```  <scoreDirectorFactory>
<easyScoreCalculatorClass>org.optaplanner.examples.cloudbalancing.optional.score.CloudBalancingEasyScoreCalculator</easyScoreCalculatorClass>
<!--<scoreDrl>org/optaplanner/examples/cloudbalancing/solver/cloudBalancingScoreRules.drl</scoreDrl>-->
</scoreDirectorFactory>```
3. Optimization algorithms configuration: How should Business Optimizer optimize it? In this case, we use the default optimization algorithms (because no explicit optimization algorithms are configured) for 30 seconds:

```  <termination>
<secondsSpentLimit>30</secondsSpentLimit>
</termination>```

Business Optimizer should get a good result in seconds (and even in less than 15 milliseconds if the real-time planning feature is used), but the more time it has, the better the result will be. Advanced use cases might use different termination criteria than a hard time limit.

The default algorithms will already easily surpass human planners and most in-house implementations. You can use the advanced Benchmarker feature to power tweak to get even better results.

3.4. Score Configuration

Business Optimizer will search for the `Solution` with the highest `Score`. This example uses a `HardSoftScore`, which means Business Optimizer will look for the solution with no hard constraints broken (fulfill hardware requirements) and as little as possible soft constraints broken (minimize maintenance cost).

Of course, Business Optimizer needs to be told about these domain-specific score constraints. You can define constraints using the Java or Drools languages.

3.4.1. Configuring score calculation using Java

One way to define a score function is to implement the interface `EasyScoreCalculator` in plain Java.

Procedure

1. In the `cloudBalancingSolverConfig.xml` file, add or uncomment the setting:

```  <scoreDirectorFactory>
<easyScoreCalculatorClass>org.optaplanner.examples.cloudbalancing.optional.score.CloudBalancingEasyScoreCalculator</easyScoreCalculatorClass>
</scoreDirectorFactory>```
2. Implement the `calculateScore(Solution)` method to return a `HardSoftScore` instance.

Example 3.6. CloudBalancingEasyScoreCalculator.java

```public class CloudBalancingEasyScoreCalculator implements EasyScoreCalculator<CloudBalance> {

/**
* A very simple implementation. The double loop can easily be removed by using Maps as shown in
*/
public HardSoftScore calculateScore(CloudBalance cloudBalance) {
int hardScore = 0;
int softScore = 0;
for (CloudComputer computer : cloudBalance.getComputerList()) {
int cpuPowerUsage = 0;
int memoryUsage = 0;
int networkBandwidthUsage = 0;
boolean used = false;

// Calculate usage
for (CloudProcess process : cloudBalance.getProcessList()) {
if (computer.equals(process.getComputer())) {
cpuPowerUsage += process.getRequiredCpuPower();
memoryUsage += process.getRequiredMemory();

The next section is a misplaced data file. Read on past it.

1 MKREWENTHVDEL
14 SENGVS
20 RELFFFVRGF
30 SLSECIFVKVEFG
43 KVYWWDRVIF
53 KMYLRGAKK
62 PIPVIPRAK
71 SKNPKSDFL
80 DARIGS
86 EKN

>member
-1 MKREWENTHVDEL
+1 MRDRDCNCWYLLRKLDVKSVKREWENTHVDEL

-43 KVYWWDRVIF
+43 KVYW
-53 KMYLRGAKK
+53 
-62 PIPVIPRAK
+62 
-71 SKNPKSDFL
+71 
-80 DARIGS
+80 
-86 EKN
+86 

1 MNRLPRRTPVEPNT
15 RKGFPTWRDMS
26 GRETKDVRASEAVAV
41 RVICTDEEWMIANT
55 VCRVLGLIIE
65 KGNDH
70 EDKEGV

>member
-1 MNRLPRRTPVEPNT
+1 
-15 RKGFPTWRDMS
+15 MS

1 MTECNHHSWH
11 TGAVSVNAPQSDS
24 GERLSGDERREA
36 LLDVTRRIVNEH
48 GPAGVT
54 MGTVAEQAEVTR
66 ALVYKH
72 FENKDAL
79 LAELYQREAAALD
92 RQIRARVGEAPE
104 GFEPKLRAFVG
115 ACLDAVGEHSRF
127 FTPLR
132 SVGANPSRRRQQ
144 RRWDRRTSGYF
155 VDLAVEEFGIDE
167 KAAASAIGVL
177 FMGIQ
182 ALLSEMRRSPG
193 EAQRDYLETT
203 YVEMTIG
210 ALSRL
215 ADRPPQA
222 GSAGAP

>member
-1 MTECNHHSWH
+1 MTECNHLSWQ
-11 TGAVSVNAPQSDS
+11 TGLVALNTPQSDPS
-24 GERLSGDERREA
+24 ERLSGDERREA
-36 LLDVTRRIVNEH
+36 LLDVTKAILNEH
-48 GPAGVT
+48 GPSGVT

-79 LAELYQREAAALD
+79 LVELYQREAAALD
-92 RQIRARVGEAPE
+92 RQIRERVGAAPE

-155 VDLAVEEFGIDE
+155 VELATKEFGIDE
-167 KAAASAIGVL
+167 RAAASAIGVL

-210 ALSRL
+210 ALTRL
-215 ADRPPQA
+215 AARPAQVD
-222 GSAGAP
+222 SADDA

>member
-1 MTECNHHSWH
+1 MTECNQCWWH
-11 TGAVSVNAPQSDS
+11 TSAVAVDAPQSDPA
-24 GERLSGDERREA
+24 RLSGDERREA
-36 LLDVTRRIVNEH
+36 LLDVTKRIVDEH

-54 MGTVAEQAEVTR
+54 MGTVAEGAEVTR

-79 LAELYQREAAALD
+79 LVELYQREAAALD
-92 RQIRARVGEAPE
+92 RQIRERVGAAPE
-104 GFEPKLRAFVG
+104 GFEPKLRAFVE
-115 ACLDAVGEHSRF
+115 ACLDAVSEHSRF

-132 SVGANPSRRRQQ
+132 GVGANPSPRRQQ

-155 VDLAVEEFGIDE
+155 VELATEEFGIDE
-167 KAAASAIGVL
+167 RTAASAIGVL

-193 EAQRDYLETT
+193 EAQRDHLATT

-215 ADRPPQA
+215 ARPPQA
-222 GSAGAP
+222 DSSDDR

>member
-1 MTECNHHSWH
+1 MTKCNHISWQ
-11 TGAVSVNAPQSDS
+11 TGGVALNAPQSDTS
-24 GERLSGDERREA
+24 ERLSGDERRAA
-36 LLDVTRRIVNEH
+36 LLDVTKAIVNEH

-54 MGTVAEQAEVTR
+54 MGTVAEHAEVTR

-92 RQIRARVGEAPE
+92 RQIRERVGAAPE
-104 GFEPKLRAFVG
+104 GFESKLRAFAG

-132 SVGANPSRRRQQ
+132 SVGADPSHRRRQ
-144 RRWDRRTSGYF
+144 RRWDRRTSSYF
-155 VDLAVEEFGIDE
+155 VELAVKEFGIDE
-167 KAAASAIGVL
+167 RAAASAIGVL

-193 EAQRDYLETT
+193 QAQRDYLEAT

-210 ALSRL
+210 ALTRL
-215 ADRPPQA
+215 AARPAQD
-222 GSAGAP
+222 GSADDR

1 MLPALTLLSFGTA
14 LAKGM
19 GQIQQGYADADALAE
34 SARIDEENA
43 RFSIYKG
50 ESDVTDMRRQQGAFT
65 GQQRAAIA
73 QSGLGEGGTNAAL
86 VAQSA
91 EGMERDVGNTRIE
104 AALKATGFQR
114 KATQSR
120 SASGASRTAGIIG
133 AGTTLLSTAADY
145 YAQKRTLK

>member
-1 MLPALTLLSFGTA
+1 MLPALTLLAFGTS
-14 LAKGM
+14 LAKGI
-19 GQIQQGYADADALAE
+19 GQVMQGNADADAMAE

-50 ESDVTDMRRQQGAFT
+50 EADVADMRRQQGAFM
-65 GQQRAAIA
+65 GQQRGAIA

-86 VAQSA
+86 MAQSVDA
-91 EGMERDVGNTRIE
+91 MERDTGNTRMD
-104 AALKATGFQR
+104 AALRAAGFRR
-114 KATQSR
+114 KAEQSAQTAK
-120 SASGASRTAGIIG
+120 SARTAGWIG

networkBandwidthUsage += process.getRequiredNetworkBandwidth();
used = true;
}
}

// Hard constraints
int cpuPowerAvailable = computer.getCpuPower() - cpuPowerUsage;
if (cpuPowerAvailable < 0) {
hardScore += cpuPowerAvailable;
}
int memoryAvailable = computer.getMemory() - memoryUsage;
if (memoryAvailable < 0) {
hardScore += memoryAvailable;
}
int networkBandwidthAvailable = computer.getNetworkBandwidth() - networkBandwidthUsage;
if (networkBandwidthAvailable < 0) {
hardScore += networkBandwidthAvailable;
}

// Soft constraints
if (used) {
softScore -= computer.getCost();
}
}
return HardSoftScore.valueOf(hardScore, softScore);
}

}```

Even if we optimize the code above to use `Map`s to iterate through the `processList` only once, it is still slow because it does not do incremental score calculation.

To fix that, either use incremental Java score calculation or Drools score calculation. Incremental Java score calculation is not covered in this guide.

3.4.2. Configuring score calculation using Drools

You can use Drools rule language (DRL) to define constraints. Drools score calculation uses incremental calculation, where every score constraint is written as one or more score rules.

Using the decision engine for score calculation enables you to integrate with other Drools technologies, such as decision tables (XLS or web based), Business Central, and other supported features.

Procedure

1. Add a `scoreDrl` resource in the classpath to use the decision engine as a score function. In the `cloudBalancingSolverConfig.xml` file, add or uncomment the setting:

```  <scoreDirectorFactory>
<scoreDrl>org/optaplanner/examples/cloudbalancing/solver/cloudBalancingScoreRules.drl</scoreDrl>
</scoreDirectorFactory>```
2. Create the hard constraints. These constraints ensure that all computers have enough CPU, RAM and network bandwidth to support all their processes:

Example 3.7. cloudBalancingScoreRules.drl - Hard Constraints

```...

import org.optaplanner.examples.cloudbalancing.domain.CloudBalance;
import org.optaplanner.examples.cloudbalancing.domain.CloudComputer;
import org.optaplanner.examples.cloudbalancing.domain.CloudProcess;

global HardSoftScoreHolder scoreHolder;

// ############################################################################
// Hard constraints
// ############################################################################

rule "requiredCpuPowerTotal"
when
\$computer : CloudComputer(\$cpuPower : cpuPower)
accumulate(
CloudProcess(
computer == \$computer,
\$requiredCpuPower : requiredCpuPower);
\$requiredCpuPowerTotal : sum(\$requiredCpuPower);
\$requiredCpuPowerTotal > \$cpuPower
)
then
scoreHolder.addHardConstraintMatch(kcontext, \$cpuPower - \$requiredCpuPowerTotal);
end

rule "requiredMemoryTotal"
...
end

rule "requiredNetworkBandwidthTotal"
...
end```
3. Create a soft constraint. This constraint minimizes the maintenance cost. It is applied only if hard constraints are met:

Example 3.8. cloudBalancingScoreRules.drl - Soft Constraints

```// ############################################################################
// Soft constraints
// ############################################################################

rule "computerCost"
when
\$computer : CloudComputer(\$cost : cost)
exists CloudProcess(computer == \$computer)
then
• Each `Process` belongs to a `Service`. A computer might crash, so processes running the same service should (or must) be assigned to different computers.
• Each `Computer` is located in a `Building`. A building might burn down, so processes of the same services should (or must) be assigned to computers in different buildings.